Professional wrestler and star of F9, the latest installment of the Fast & Furious franchise, John Cena, creates an apology video speaking in Mandarin after he calls Taiwan a country.
In a promotional interview for F9, with Taiwanese broadcasting company TVBS, Cena reportedly stated that “Taiwan is the first country that can watch [F9]” This became an issue due to the fact that Beijing considers Taiwan as claimed territory by the People’s Republic of China.
Posting on Weibo, a Chinese social media platform, Cena expresses to his 600,000 followers that he “made a mistake” expressing that “I love and respect China and Chinese people” Cena originally learned Mandarin for when WWE was trying to expand into China, in the past.
The response of netizens on Weibo were a mix of acceptance for the “sincere” apology of Cena and a demand for more clarity. Some users pointed out that Cena did not explicitly state what he was apologizing for. A certain user commented “please say in Chinese that Taiwan is part of China. Otherwise, we won’t accept it”, this comment was liked by over 3,200 other users.
Once the apology was shared on Twitter (w/ subtitles), however, the response was a bit more heated.
Some people saw the apology as forced and tone-deaf, considering the tense political atmosphere between China and Taiwan.
The tension between China and Taiwan began way back in the 1920’s due to a violent civil war which transpired between the Chinese Communist Party (led by Mao Zedong) and the Nationalists (led by Chiang Kai-shek). In the face of defeat, Chiang Kai-shek led the Nationalist leadership, and over a million refugees, to Taiwan. At the time, Taiwan was taken from the control of Japan and granted to the Nationalists by the Allied powers in World War 2.
Till his dying day, Chiang Kai-shek believed that he would be able to reconquer the mainland. The civil war ended without the signing of any armistice or peace treaty. The Chinese Communist Party is still in power to this day, under the leadership of Xi Jinping (serving as both China’s president and the general secretary of the CCP). After Chiang Kai-shek’s death, democracy reigned supreme in Taiwan, although its political attitudes towards the mainland remains a sensitive topic.
China has never recognized Taiwan as a country. Taiwan’s official name is “The Republic of China” (as compared to “The People’s Republic of China”). Parts of China have become increasingly nationalistic (although a lack of reliable pollsters and free press makes quantifying data difficult) due to the patriotic education system, strict censorship, and spreading of propaganda. The issue of Taiwan is taken very seriously, most Chinese citizens consider it an insult to think that it is not a part of China.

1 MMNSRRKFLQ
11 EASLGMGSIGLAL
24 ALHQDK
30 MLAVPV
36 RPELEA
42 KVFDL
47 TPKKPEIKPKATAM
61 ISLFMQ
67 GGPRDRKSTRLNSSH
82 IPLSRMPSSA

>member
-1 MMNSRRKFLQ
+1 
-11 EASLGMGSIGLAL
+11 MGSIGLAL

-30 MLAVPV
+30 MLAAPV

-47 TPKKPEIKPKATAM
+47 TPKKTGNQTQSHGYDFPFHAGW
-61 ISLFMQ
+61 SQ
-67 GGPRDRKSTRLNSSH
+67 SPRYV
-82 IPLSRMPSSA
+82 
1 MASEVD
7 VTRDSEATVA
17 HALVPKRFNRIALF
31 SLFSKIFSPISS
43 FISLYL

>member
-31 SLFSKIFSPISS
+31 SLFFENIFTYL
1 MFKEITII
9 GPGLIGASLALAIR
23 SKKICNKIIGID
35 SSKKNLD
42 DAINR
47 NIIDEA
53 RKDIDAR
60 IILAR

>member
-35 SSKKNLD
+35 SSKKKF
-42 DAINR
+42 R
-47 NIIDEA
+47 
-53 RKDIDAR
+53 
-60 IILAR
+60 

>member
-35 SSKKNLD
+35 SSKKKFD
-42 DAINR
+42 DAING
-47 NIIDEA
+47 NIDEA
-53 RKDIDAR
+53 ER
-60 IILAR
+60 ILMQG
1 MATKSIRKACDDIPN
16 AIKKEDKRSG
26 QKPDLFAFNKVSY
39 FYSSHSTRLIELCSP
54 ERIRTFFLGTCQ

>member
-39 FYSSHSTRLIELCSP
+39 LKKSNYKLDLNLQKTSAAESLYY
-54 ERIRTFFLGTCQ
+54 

John Cena is definitely not the first public personality to publicize a mass apology for offending another country and/or culture.
In the past, Rihanna came under fire for playing a remix of Hadith narration, an Islamic sacred text, in her 2020 Savage X Fenty lingerie Vol. 2 fashion show. Riri took to Instagram to apologize for the “honest, yet careless mistake” adding that “we understand that we have hurt many of our Muslim brothers and sisters, and I’m incredibly disheartened by this!”
Disney has also acted against the racism, stereotyping and discrimination present in some of their older, “classic”, films. The Disney+ streaming platform now provides a content warning on films such as Peter Pan, Lady and the Tramp and The Aristocats. Warning viewers that “this programme includes negative depictions and/or mistreatment of people or cultures” also stating that “these stereotypes were wrong then and are wrong now.”
But what is the difference between the acts of repentance done by Disney and Rihanna, versus that of Cena?
Cena’s apology was taken as more of a concession towards the possible strain that the issue may cause on the business relationship of Hollywood (more specifically, the Fast and Furious franchise) with China. Whereas Rihanna and Disney’s actions were sincere and brought awareness to the issues of race, culture and discrimination, Cena’s apology seemed almost ignorant to the political atmosphere and tension between Taiwan and China.
The Fast and Furious franchise has earned big bucks thanks to the patronage of China. $400 million out of the $1.2 billion, grossed worldwide by The Fate of the Furious, hails from Chinese citizens. This is even more than the $201 million that the movie earned from U.S sales. Within this context, people saw Cena’s apology as spineless, serving as a pawn in protecting Hollywood’s relationship with China rather than speaking out about the political issue.
CM Punk, a former WWE wrestler known for his matches against Cena, also commented on Cena’s apology. Tweeting “New bio!” revealing his updated Twitter bio.
Apologies are opportunities for people to own up to their actions and atone for them, but this does not mean that they should always be taken at face value. Cena’s apology came across as insincere due to his lack of awareness (or acknowledgement) regarding the gravity of China and Taiwan’s relations.
Mistakes happen, they are a part of everyday life. It may be difficult, but it requires owning up to them in order to learn and move on from them. It is essential to explore them from every angle to discover where things went wrong, and maybe even find out that there was way more to it than you might have thought. Sometimes, there is so much more that needs to be unpacked from a “simple” apology video.
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